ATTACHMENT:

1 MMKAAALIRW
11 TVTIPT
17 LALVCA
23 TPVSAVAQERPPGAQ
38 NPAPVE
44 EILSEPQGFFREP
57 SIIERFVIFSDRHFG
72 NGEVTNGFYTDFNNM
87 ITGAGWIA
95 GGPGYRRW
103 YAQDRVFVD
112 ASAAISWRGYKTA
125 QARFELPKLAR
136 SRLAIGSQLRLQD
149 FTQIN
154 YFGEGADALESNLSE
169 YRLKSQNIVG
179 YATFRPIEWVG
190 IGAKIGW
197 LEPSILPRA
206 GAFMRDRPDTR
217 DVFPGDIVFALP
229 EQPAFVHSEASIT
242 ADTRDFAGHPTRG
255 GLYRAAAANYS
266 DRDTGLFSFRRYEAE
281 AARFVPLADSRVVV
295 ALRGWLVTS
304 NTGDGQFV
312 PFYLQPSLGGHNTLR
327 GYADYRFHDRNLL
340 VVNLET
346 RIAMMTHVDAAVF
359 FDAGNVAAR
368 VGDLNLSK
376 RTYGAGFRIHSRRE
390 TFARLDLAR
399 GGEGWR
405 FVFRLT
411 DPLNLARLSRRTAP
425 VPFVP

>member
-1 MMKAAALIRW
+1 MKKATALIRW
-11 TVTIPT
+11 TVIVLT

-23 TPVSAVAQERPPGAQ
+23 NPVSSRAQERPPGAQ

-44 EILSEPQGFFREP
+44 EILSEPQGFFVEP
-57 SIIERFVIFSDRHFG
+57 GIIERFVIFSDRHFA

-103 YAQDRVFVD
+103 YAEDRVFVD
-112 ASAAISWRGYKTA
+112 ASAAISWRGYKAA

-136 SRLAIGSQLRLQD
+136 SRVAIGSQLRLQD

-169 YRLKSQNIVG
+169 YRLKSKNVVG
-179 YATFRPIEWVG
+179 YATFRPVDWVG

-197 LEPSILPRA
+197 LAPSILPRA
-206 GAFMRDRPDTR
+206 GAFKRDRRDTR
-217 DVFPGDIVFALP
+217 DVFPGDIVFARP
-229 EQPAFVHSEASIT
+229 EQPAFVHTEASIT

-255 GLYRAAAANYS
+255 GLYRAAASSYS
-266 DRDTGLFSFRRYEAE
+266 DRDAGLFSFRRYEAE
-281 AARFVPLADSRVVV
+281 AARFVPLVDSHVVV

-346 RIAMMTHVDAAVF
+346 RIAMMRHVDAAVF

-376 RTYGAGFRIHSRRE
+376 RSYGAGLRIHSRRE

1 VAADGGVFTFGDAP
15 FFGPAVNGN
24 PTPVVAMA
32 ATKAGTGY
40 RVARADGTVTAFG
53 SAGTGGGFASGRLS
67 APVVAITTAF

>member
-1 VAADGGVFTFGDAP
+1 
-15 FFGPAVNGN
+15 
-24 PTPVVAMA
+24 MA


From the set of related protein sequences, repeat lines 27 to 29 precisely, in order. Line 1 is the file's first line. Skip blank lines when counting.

281 AARFVPLADSRVVV
295 ALRGWLVTS
304 NTGDGQFV